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Author Topic: THE BARD'S GIFT
Member # 8368

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This one's just barely started:

Astrid leaned into the freezing wind, staggering down the beach hunting for driftwood to feed their meager fire or anything edible. The gale felt like needles of ice penetrating her threadbare woolen dress and even the thick white bear pelt she wore as a cloak. What she longed to do was lay down and curl up around her empty belly. In sleep, she might forget how hungry she was, but that wouldn't feed the fire to keep them warm through the night or put any food on her father's table.

She'd been hungry before. It wasn't even unusual at this time of year, but this had been the hardest and longest winter in her memory. The dried cod was all gone and there was still too much ice out in the fjord for the ships to go out to fish for more.

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Member # 9398

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It gives a firm setting, I even imagine white and gray though you never used those words. The dress, the fire, and the empty belly tell me an immediate conflict, but some character strength as well. I'd read more.

Two minor things, Astrid sounds like Astride or maybe Asteroid, that's not a problem, I just read the name twice. And "had been the hardest winter..." sounds kind of removed.

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Member # 9096

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Well done. I love the 'curl up around her empty belly'. One of the most evocative images I've read recently. I like how simply words such as 'fjord' and 'cod' put me firmly in a location I can visualize.

So, if you're looking for them, a few nits (very small, microscopic ones)...

'or anything edible' makes that sentence awkward for me to read. Maybe since you'd just been 'feeding the meager fire' but it made me pause and have to switch from fire to people being fed.

The use of their and them before we're intoduced to the father's table. How about 'the' instead and keep the focus on her? We'll figure out there are other's as soon as father's table is mentioned.

The use of 'feed the (meager) fire' twice w/i the first paragraph.

Like I said, itty bitty nits. This is very good.

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Member # 8930

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Pretty solid! I feel like all I have to offer is repeat nitpicks -- the "or anything edible" feels awkward because it's dangling, and I'm not sure I really care about "but this had been the hardest and longest winter in her memory." In fact, I'd say that whole sentence doesn't really jive for me -- I already get that it's harsh times from this rest of this. Unless it's pretty important to the plot that winters are getting harder, I'd feel better if she were just focused on food and warmth and not sort-of-idle recollection.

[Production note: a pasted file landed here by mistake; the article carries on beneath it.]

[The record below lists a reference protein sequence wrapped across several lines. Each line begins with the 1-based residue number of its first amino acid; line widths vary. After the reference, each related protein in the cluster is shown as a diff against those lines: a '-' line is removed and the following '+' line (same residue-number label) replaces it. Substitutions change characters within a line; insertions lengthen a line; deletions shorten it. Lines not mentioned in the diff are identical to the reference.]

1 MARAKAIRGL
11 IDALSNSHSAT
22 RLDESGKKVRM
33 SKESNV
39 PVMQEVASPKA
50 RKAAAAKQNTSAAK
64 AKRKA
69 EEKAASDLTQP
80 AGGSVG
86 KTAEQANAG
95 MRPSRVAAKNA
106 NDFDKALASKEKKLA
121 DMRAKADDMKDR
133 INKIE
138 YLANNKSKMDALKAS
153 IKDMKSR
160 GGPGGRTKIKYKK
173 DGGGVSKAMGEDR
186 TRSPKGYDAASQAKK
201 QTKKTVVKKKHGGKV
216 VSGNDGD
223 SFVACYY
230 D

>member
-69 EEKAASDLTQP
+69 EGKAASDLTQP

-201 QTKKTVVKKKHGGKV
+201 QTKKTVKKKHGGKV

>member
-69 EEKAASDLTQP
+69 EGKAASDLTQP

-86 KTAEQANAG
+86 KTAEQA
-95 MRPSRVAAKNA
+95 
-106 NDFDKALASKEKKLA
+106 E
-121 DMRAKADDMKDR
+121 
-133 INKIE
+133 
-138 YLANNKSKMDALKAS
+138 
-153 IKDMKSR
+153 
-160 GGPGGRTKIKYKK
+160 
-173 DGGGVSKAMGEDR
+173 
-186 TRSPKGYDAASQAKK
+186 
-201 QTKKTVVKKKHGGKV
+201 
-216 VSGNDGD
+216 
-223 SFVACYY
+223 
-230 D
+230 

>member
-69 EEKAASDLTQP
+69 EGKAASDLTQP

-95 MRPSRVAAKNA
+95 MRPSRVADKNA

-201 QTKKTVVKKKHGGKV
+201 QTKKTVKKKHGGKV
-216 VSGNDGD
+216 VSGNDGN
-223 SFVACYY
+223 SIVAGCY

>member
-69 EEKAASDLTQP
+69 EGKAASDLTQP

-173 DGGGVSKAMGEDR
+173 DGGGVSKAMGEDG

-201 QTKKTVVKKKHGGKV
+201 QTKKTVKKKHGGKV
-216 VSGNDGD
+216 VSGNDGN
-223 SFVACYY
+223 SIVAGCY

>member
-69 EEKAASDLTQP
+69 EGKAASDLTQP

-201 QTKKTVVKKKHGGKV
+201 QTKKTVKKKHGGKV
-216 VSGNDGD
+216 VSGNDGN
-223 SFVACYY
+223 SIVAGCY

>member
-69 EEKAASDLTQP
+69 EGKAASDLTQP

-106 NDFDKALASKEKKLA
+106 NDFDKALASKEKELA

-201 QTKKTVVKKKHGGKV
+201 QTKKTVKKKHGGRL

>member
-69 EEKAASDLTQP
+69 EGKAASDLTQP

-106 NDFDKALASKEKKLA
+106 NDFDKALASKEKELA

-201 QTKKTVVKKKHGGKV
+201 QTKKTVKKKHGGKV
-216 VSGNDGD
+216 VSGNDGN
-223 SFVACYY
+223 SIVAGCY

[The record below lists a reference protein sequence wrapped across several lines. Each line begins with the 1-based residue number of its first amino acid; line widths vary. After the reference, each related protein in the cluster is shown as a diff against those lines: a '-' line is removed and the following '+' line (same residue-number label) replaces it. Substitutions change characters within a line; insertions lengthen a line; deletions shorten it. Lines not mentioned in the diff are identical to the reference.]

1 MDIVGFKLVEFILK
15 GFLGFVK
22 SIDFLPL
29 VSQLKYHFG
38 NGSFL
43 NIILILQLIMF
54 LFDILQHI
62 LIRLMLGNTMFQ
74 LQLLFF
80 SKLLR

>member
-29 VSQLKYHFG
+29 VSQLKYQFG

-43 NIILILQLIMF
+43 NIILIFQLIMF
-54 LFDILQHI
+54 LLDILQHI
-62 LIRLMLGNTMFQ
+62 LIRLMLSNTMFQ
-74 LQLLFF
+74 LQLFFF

That said, I too would want to read more!

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Josephine Kait
Member # 8157

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Hi Meredith, I’m so glad that you are working on the Bard’s Gift again, it’s a great story. That said, this is also a very strong opening.

I find that I both agree and disagree about the “or anything edible”, it doesn’t quite fit the sentence right here, but I like how the emergency she is fighting is twofold, food and warmth. And I like that we learn that so quickly. I might recommend something like “Astrid leaned into the freezing wind, staggering down the beach hunting for driftwood to feed their meager fire and keeping one eye out for anything edible.” Or something like that.

I would love to read your latest version whenever you have it ready for critiques. Please keep me on your list of readers. [Wink]

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Member # 9671

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Meredith is just such a good writer. One thing that i'd nitpic would be the line "She'd been hungry before." It doesn't really match up with the rest of the feel of the story. Everyone has been hungry, so what? I'd probably switch or add a word to make it have more of an impact. I understand you want to show that her current situaution is worse than others that she has been in even though she hasn't always had it easy, but i don't think that sentence does it well.

Hope that made sense.

As for the edible line everyone is talking about, maybe a restructuring of that sentence would help. Maybe mention she was searching for food both for the fire and for herself? If you decide to not change it it is still pretty solid.

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Member # 7977

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The only part that made me trip was when you kept referring to "their" fire, but we haven't heard of anyone else. Presumably she's getting something for her family, but in that first sentence we don't know that yet. "The" fire might work better, because then you don't claim it's just "her" fire.

You call it "the" fire later, but then you mention how it would keep "them" warm. If it's her and her child, I think it would help to mention it where you use "them," and stick to "the" prior to that.

Other than that one nit, I liked it a lot. Good start.

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